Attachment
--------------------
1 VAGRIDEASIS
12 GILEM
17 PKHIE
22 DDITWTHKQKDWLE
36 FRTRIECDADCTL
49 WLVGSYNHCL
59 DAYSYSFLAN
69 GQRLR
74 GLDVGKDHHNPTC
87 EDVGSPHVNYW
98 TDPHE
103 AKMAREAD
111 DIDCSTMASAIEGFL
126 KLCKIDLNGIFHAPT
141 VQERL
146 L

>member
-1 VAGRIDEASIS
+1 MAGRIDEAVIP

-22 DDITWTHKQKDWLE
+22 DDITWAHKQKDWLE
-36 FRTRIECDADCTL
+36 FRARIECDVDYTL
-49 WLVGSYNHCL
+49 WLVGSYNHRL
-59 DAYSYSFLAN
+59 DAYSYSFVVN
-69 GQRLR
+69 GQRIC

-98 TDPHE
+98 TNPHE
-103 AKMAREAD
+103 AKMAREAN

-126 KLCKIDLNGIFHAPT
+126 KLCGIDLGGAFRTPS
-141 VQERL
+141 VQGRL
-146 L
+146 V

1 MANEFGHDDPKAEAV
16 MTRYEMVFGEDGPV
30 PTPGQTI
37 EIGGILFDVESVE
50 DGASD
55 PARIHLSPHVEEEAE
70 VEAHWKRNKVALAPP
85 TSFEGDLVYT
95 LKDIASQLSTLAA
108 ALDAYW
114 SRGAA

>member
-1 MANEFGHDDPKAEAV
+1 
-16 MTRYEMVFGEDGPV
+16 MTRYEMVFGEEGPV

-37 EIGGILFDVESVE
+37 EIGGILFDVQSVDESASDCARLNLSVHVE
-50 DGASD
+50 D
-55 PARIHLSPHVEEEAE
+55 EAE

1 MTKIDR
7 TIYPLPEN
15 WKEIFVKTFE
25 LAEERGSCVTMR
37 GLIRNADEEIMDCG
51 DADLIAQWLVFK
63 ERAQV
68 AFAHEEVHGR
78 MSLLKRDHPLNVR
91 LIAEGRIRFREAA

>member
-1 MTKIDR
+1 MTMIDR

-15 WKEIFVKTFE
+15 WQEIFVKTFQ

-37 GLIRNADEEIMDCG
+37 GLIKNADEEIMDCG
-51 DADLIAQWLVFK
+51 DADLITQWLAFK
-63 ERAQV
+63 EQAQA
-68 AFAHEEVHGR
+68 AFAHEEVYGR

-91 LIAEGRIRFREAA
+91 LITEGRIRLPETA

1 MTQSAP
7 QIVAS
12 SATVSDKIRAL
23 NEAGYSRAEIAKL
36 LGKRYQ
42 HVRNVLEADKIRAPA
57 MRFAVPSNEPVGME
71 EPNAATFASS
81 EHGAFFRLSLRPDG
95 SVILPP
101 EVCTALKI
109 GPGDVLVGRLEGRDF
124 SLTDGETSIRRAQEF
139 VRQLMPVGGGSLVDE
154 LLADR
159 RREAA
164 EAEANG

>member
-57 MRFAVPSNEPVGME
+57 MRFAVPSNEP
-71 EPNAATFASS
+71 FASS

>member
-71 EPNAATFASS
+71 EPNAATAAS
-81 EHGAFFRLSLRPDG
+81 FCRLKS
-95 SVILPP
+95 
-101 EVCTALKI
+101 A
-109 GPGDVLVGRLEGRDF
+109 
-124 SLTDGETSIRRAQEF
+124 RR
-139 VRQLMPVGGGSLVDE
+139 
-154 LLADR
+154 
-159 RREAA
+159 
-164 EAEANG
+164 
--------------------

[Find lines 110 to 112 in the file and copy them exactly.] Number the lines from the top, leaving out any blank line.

-71 EPNAATFASS
+71 EPNAATAAS
-81 EHGAFFRLSLRPDG